We enjoyed the movie. It had smooth grace, gentle humor, and a sort of affectionate, if back-handed, respect for the characters as it poked fun at their angst and inability to move forward. Even the tortured, tragic artistes who existed to feel were every bit as ludicrous, pretentious and shallow as the materialistic culture they'd spurned.

And perhaps Woody nailed it. Because now I want to go to Barcelona, but not for the passion, music, food, museums, art or culture. No. I want to go to Tibidabo Amusement Park to ride on the Avio!

What about you? Are you Vicky, Cristina, or both? Would you rather ride the Avio, or Javier Bardem? Which one do you think would be more exciting?

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Thursday, September 11, 2008

An Interview!

Ten Questions With Ann Wesley Hardin

This month Red Sage Presents ... Ann Wesley Hardin! Ann has had many incarnations. After spending seven years earning university and post-graduate degrees in Anthropology, Museum Studies and Earth Sciences, she worked as a bartender, a radio weather forecaster, an environmental groundwater consultant and, finally, a novelist. A native New Yorker, she spent countless months traveling the world, and finally found a European style village in rural Pennsylvania, where she settled with her family.

Ann's story Bonded has been wowing readers and reviewers alike.

1) Did you ever think you would be doing what you do?
Are you kidding? Of course I knew. It was destiny! Don't laugh because that's actually pretty close to the truth. But that belief, as strong as it was, didn't stop me from spending years crying in my closet over the stacks of rejections.

2) How did becoming a writer change your life?
In a funny way it gave me permission to be myself, strange attributes and all. We're conditioned from birth to fit under the bell jar and some of us just don't. Getting that validation, feeling necessary, and able to contribute to society in some small way is a wonderful thing for a wacko.

3) Are there common themes that show up in all your stories? If so, what are they?
I think acceptance is probably a recurring theme. Gee. Wonder why? (see answer # 2)

4) What draws you to the setting you chose for this story?
I usually use places I've been. It's important to get the lingo right because my books are dialogue heavy. It also depends on the character. Sela, from Bonded, had to be from New York City with her bold, brassy attitude. In A Lick and A Promise, a neighborhood in Seattle called Fremont inspired the setting because the local nickname for Fremont is "The Center of The Universe" -- extremely appropriate and inspiring for that book.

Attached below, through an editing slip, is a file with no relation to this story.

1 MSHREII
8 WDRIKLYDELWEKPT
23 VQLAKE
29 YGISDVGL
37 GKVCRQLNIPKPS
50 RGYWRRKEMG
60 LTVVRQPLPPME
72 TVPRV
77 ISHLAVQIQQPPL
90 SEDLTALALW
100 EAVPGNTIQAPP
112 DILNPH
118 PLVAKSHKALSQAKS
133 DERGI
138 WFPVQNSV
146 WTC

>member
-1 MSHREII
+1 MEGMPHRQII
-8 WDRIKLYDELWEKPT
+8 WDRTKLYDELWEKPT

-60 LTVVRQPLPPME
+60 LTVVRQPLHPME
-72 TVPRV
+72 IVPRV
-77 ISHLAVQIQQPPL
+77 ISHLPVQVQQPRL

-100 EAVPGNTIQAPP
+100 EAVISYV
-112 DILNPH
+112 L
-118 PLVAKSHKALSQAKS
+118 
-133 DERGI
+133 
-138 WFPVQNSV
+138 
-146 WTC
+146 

5) You write wonderful sex scenes. What makes a sex scene really sizzle?
Thank you! Sex sizzles when it's all about the characters, who they are, and what they're learning while they're going at it like lunatics. I do try never to stray from my character's heads when they're in bed. That's when they're most vulnerable and the wrong word or phrase -- something they wouldn't think or say -- will be jarring and untrue. Nothing is less sexy than a lie.

6) Which comes to you first, the plot or the characters?
Characters. Like for many writers, they speak to me in some way. I let them tell me what the plot is. There's no way I could manufacture some of this crazy stuff otherwise.

7) Your story is very funny. Do you think it's harder to write comedy than to write straight contemporary stories?
Alot of people think comedy is harder to write. I suppose on some level I agree, but then, why wouldn't I? Agreeing enables me to whine, "Woe is me. My life is so much harder than any other writer's!" The truth is, comedy comes easily to me. I simply can't resist it.

8) Any plans to step out of your usual genre?
I'm starting to dabble in Urban Fantasy. But rest assured there will always be romance, and the sex will always be hot. There's no going back from there. Who would want to?

9) Of all the heroes you've created, which is your favorite and why?
Here's where I'm supposed to say I love them all. But I don't. I like them all. But they're my heroine's dream men, not necessarily mine. My dream man is brainy, sexy, alpha in his own way, and also very weird. Totally my kinda guy!

10) Will Jorge the Masseuse be making any cameos in upcoming stories?
Jorge is a man of mystery and allure. Jorge keeps us guessing...

Read the rest of the

Red Sage Newsletter

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Sunday, September 07, 2008

What Do Romance Writers Do in Their Spare Time?

Why, find hot heroes to crawl all over. What else would they do?